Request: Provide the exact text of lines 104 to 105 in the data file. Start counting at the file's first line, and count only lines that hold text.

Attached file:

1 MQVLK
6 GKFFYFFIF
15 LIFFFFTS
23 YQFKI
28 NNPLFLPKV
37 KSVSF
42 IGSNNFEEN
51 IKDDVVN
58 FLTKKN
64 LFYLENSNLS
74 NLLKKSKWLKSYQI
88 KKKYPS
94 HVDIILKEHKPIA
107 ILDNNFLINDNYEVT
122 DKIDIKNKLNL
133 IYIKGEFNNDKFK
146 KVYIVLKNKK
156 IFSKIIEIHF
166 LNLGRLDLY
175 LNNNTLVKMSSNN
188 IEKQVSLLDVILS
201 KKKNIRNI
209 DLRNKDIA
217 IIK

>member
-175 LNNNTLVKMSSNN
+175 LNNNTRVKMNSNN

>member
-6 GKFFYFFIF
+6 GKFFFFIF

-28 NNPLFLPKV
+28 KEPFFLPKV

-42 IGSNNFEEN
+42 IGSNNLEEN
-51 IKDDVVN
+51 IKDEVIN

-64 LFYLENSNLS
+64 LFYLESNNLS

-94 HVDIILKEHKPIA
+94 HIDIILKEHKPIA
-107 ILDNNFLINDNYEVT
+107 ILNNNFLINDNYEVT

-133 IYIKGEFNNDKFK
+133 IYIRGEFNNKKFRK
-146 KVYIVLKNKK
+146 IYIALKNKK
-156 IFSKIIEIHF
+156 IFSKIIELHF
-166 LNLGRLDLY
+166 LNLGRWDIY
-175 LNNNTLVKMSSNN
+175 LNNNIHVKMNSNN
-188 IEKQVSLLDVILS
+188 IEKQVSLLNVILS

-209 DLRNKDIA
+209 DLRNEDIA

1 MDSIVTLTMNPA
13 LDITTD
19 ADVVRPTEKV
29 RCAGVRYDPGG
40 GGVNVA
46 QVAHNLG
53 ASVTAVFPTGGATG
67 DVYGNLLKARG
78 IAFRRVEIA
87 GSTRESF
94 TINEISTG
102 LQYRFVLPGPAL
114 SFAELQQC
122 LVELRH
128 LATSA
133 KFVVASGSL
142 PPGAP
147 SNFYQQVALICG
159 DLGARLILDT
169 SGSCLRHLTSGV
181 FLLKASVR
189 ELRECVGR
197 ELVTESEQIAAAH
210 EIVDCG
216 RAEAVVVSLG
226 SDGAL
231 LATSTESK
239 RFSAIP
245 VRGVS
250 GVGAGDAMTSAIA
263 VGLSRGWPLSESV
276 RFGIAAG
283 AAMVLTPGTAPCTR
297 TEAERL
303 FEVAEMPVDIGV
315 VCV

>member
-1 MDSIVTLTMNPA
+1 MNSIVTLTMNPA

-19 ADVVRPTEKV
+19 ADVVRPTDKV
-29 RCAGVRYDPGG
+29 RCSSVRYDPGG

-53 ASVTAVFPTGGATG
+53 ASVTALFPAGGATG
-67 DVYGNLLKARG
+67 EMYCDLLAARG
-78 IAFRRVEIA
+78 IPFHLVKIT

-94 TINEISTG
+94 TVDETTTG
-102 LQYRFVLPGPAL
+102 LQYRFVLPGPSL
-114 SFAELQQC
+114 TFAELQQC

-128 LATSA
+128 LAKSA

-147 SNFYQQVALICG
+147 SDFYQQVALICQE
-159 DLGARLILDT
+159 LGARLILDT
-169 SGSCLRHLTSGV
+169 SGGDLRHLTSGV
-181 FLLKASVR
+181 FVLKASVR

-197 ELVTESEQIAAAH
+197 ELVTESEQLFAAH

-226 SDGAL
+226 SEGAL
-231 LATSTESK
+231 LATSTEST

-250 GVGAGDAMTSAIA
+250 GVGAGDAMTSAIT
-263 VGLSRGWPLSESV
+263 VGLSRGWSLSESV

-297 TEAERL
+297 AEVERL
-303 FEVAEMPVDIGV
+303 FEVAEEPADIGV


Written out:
-78 IAFRRVEIA
+78 IPFHLVKIT